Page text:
It’s no secret that FC Bayern’s offense has been on fire this season. Through six Bundesliga matches, the club has scored eighteen goals and hit the five-goal mark twice. Add in wins in the Pokal and Champions League, and Bayern is up to 26 goals scored to go against a single goal allowed. Sure, things will change when we play some tougher opponents, but right now I think our front half can hang with anyone in the world. And, theoretically, everything will get kicked up another degree once Robben is fully healthy.
There are clearly several reasons for our offensive prowess. Ribery has regained his form of old, and is again looking like one of the most dangerous wings in the game. Gomez, despite some early failures (mainly in the first Zürich game), has found his form. He’s never going to dazzle you with brilliant moves, but he’s very effective at smashing in close chances and has even shown some technique in recent weeks. All three of our midfielders (Schweinsteiger plus the rotating duo of Tymo and Goose) are good going forward, as are both of our fullbacks, and having offensive threats in the middle of your formation always makes it easier on the forwards. And, of course, Jupp Heynckes has brought flexibility, energy, and a new attitude, which certainly encourage aggressive and high-octane play by the offense.
But from where I sit, none of these guys are the prime factor that allows our offense to be successful. The true engine behind our attack - the guy that really makes everything go - is a native Bavarian who just celebrated his 22nd birthday.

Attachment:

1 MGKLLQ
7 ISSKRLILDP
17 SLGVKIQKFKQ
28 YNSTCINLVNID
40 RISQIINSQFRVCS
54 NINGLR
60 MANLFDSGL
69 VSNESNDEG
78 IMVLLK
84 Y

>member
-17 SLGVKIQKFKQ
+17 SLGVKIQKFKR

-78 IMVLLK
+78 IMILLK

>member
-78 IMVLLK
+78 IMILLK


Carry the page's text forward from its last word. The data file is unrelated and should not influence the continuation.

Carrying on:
When everyone is healthy, we have four guys playing in true forward positions - one striker, then a line of three behind him: a second-striker/high-middie type, and a wing on either side. The formation and personnel may change from week to week, but for the biggest games this 3-1 will usually be used, and if the whole squad is fit, the 3-1 will be filled by Ribery, Müller, Robben, and Gomez. Every successful offense needs a field tactician in order to succeed; of these four, Müller is the only one with an advanced grasp of the tactical needs of a high-scoring team.
Gomez is a sledgehammer. He can be a damn good one, as his numerous hat tricks testify. He has a good shot, he’s strong, and he can use his body to create separation from defenders. With a team of creative dribblers and passers behind him, Bayern’s striker needs to be a guy who can just smash home the chances that can fall to him. Gomez can do that very well. But he would never be called a tactical genius. His skills are physical, and he could mostly play the game with his brain turned off and be just as successful.
Robben is a dribbler-trickster. When he’s healthy and locked-in, he can dribble with anyone in the world. And this is vitally important, because when your opponents turtle up and play negatively, players like this can help break down the fortress. Robben is the guy if you need someone to dribble-fake past two or three defenders. But this isn’t really a form of tactical brilliance. A natural dribbler like Robben (or Messi, or Özil) does his thing without thought. The act of quickly directing and re-directing a ball around defenders is a physical, almost sensory process - like a batter’s swing, or a hockey player’s slapshot. Fun to watch, and very effective from those who have a good one, but without much of a mental angle.